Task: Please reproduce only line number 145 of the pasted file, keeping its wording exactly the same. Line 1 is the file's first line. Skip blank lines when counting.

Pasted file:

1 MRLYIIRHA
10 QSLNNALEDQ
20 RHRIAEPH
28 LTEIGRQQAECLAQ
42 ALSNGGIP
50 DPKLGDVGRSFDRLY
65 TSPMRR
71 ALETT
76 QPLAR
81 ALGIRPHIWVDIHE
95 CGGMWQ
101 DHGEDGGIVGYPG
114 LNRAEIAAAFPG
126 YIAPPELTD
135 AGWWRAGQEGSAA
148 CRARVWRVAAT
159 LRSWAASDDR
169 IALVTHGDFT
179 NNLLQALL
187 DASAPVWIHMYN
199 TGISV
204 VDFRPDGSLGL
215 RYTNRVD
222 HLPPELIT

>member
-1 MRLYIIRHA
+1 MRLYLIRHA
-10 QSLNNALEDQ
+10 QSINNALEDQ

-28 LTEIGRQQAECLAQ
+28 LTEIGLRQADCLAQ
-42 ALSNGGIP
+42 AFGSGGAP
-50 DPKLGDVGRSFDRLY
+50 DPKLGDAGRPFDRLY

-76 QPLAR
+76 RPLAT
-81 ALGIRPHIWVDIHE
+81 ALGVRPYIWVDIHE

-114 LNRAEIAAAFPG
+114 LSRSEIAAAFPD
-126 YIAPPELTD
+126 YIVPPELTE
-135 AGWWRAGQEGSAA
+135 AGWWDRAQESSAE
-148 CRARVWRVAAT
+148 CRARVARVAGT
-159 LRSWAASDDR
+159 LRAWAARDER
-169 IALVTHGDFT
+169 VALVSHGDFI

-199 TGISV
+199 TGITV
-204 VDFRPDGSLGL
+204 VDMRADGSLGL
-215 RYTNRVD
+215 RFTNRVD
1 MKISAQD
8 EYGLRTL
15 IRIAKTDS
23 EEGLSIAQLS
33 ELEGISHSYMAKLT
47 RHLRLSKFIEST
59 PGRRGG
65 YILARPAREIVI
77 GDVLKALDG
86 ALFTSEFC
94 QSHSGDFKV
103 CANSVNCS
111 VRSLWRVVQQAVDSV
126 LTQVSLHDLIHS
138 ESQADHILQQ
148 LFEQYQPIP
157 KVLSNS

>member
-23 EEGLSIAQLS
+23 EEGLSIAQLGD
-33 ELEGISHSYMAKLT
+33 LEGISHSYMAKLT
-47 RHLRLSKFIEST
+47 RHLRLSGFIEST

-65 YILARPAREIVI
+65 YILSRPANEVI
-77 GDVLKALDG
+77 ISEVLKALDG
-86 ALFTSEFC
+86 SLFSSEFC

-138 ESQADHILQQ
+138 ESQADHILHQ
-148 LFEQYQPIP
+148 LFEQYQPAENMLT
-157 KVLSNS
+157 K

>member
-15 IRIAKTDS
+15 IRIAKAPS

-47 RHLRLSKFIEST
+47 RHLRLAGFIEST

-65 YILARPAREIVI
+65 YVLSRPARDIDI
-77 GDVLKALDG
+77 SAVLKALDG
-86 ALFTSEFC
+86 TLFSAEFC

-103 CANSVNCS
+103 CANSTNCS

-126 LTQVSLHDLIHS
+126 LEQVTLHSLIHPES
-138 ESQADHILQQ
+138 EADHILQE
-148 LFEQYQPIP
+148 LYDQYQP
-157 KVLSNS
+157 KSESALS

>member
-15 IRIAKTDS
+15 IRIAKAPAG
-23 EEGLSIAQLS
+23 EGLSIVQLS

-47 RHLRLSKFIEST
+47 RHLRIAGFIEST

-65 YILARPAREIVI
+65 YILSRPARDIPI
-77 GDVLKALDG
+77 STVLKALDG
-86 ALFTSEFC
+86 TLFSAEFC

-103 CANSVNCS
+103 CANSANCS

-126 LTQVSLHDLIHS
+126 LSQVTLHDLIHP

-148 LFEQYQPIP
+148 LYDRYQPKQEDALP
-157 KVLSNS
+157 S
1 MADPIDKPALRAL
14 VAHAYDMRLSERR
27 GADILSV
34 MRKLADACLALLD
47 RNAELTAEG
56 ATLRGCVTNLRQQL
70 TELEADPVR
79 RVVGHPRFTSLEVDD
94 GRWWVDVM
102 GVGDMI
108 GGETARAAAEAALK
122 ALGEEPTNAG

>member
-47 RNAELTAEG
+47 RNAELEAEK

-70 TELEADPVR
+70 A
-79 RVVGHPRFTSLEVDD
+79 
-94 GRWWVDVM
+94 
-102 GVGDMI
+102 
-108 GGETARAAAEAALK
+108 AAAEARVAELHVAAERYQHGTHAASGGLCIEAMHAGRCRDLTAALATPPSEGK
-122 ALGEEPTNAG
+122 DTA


102 GVGDMI